Use The Build Upon Bricks To Add LEDs To Any LEGO Project


As creative as LEGO has been with regards to producing their different pieces, there have been notable omissions that third-party vendors have decided to take advantage of, whether it be LEGO-compatible carbon fiber bricks or gold-plated tiles. Here’s another one we really like: Build Upons.

Yeah, I don’t get the name either, but it’s a set of bricks that let you add lighted sections onto any LEGO creation. Whether you want to make a building that looks occupied (lighted windows), a car with actual headlights, or a robot with glowing eyes, these bricks let you do it when combined with a regular set of LEGO pieces.


Build Upon consists of three types of bricks: LED, Power, and Bridge. LED bricks are 1x1 bricks that house a small LED inside; Power is a 3 x 3 brick that supplies power to the bricks, which it draws via wires from a connected battery pack that houses three AAs; and Bridge is a conductive brick that transfers power from the Power brick to the LED brick. Using Bridges, you can connect up to 10 LED bricks to each Power brick, which can keep them lit for up to 120 hours on a fresh batch of AAs.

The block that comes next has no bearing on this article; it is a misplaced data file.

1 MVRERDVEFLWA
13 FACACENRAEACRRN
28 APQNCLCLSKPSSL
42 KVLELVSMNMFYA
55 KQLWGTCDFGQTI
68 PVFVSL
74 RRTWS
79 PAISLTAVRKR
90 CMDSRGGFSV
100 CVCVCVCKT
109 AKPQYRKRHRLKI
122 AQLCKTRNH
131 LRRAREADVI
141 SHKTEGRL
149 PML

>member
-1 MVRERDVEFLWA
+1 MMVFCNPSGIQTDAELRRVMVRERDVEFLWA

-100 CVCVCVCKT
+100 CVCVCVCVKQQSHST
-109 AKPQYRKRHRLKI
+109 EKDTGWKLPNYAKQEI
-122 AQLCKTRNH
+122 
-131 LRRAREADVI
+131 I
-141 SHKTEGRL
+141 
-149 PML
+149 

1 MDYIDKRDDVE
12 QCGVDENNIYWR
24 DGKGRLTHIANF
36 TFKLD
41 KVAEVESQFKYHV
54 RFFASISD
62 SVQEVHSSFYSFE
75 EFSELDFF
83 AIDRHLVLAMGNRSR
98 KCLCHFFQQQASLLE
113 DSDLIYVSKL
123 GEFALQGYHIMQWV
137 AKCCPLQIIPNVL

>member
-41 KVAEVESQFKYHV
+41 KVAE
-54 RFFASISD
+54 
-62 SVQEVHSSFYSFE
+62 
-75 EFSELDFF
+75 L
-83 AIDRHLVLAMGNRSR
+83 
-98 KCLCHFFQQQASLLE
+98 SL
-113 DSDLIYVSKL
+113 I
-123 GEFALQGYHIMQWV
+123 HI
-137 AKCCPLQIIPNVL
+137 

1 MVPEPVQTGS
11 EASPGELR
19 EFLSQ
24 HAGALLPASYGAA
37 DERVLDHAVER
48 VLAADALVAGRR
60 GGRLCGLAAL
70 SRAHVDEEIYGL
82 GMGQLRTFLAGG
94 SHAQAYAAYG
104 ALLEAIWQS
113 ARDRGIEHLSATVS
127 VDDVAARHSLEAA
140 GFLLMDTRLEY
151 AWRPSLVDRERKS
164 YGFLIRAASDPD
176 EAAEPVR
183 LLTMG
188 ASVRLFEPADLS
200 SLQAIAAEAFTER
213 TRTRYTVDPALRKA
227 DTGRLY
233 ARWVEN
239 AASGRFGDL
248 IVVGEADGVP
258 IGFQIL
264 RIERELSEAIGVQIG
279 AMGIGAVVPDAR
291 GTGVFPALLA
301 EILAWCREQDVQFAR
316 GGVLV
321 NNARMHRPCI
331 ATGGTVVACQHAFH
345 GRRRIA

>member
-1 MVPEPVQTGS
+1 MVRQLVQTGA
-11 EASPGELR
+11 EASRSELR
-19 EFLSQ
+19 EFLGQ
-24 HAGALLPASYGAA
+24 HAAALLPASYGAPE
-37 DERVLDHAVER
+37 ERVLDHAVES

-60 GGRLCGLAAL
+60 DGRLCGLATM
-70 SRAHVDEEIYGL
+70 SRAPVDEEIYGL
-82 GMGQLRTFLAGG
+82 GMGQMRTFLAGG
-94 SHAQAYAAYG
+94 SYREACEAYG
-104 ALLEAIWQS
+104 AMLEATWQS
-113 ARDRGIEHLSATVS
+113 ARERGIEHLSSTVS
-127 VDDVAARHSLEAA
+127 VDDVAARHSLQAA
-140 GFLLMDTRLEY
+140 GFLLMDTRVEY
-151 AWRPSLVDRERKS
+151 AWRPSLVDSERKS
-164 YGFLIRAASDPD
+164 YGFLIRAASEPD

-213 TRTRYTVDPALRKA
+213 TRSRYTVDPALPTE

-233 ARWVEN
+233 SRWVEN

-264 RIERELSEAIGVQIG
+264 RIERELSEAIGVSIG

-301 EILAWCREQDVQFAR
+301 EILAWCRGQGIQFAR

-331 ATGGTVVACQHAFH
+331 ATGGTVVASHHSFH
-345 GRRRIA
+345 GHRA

Granted, having to plug in the power brick to a separate battery pack doesn’t quite make for the most seamless design. If you put in some planning before starting a build, though, you could very well hide the battery pack somewhere in the design (e.g. hide it under the bricks or inside a structure), so those creative enough could still build some pretty nifty-looking projects even with wires in tow.

A Kickstarter campaign is currently running for Build Upon. Pledges to reserve a unit starts at $25.

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3 Responses

  1. William

    This is really cool, and definitely would come in handy for those of us that make LEGO-MOVIES. I think it adds a nice touch to making a ‘live’ set with your figurines or creations–and like that it’s not too bright. It looks like it’s made pretty well, and wouldn’t be difficult to conceal the wiring for. I don’t know how durable these look, but they’re not too expensive either–is this for an individual or a set? I guess my only concern would be the fire-hazard factor of this, and also it’s safety-rating or variable for usage by and with children. Also, if you can leave them out over time or overnight without it getting to hot or becoming a hazard? It’d be really neat to invent and use solar-powered one’s of this technology. Perhaps soon to come!

  2. amy

    these don’t look very well built! i don’t see them lasting long, but i guess its a cool idea. not really something i’d invest in for my tikes, and honestly i’d be more scared of them electrocuting themselves with it or trying to chew on it out of boredom or something idk

  3. lego theory

    I like this. Now I can add some spooky lighting to my halloween legos. It will be easy enough to hide the battery pack behind a miniature wall and maybe add some reflection to it for a better look. It doesnt look all that appealing as displayed in the photo, but these are a really nice addition to the kazillion lego kits I have.


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